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A survey of undergraduate women in physics indicates that nearly three-quarters experienced harassment that left them feeling alienated and alone
April 22, 2019
A comprehensive survey of undergraduate women in physics has revealed that almost three-quarters of the respondents experienced some form of sexual harassment over the past two years that resulted in feelings of isolation and alienation. The results, published in the APS journal Physical Review Physics Education Research (PRPER), are based on responses from 471 women who attended the 2017 APS Conferences for Undergraduate Women in Physics (CUWiP). The paper is accompanied by a Viewpoint commentary in Physics (physics.aps.org).
“I wanted to quantify the scope of sexual harassment in physics to enable productive discussions that extend beyond personal anecdotes,” explains Lauren Aycock (an American Association for the Advancement of Science Fellow at the U.S. Department of Energy), first author of the paper in PRPER. “This study increases the visibility of the problem without relying on women who have experienced sexual harassment to tell their stories.“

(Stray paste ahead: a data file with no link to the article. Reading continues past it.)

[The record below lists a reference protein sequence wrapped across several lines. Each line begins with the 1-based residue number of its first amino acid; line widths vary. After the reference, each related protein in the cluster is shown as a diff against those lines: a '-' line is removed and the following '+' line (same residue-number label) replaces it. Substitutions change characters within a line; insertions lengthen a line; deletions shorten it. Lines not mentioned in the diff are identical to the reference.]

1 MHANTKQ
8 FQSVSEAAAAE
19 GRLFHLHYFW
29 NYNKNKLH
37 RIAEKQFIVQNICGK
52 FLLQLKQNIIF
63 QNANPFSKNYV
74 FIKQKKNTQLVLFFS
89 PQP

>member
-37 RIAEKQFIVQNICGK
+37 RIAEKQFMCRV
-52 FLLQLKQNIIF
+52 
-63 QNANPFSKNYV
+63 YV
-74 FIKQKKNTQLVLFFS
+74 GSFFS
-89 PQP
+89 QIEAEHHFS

The study also found that gender harassment, one type of sexual harassment, is correlated with a diminished sense of belonging and the imposter phenomenon (a persistent, unjustified feeling of being someone who is undeserving of their accomplishments). These patterns, according to earlier research, negatively influence students’ persistence in STEM fields.
Image: Joan Tycko
In addition to Lauren Aycock, the study's authors are Zahra Hazari (Florida International University), Eric Brewe (Drexel University), Kathryn Clancy (University of Illinois at Urbana-Champaign), Theodore Hodapp (Director of Project Development and Senior Adviser to Education and Diversity, APS), and Renee Michelle Goertzen (Senior Program Manager, Education and Diversity, APS).
"This finding won’t surprise most women in STEMM [science, technology, engineering, mathematics, and medicine], but it may shock their male colleagues, who are often unaware of sexual harassment’s pervasiveness and damage," wrote Viewpoint author Julie Libarkin (Michigan State University). "When sexual harassment goes unchecked, physics loses great people, great minds, and great potential."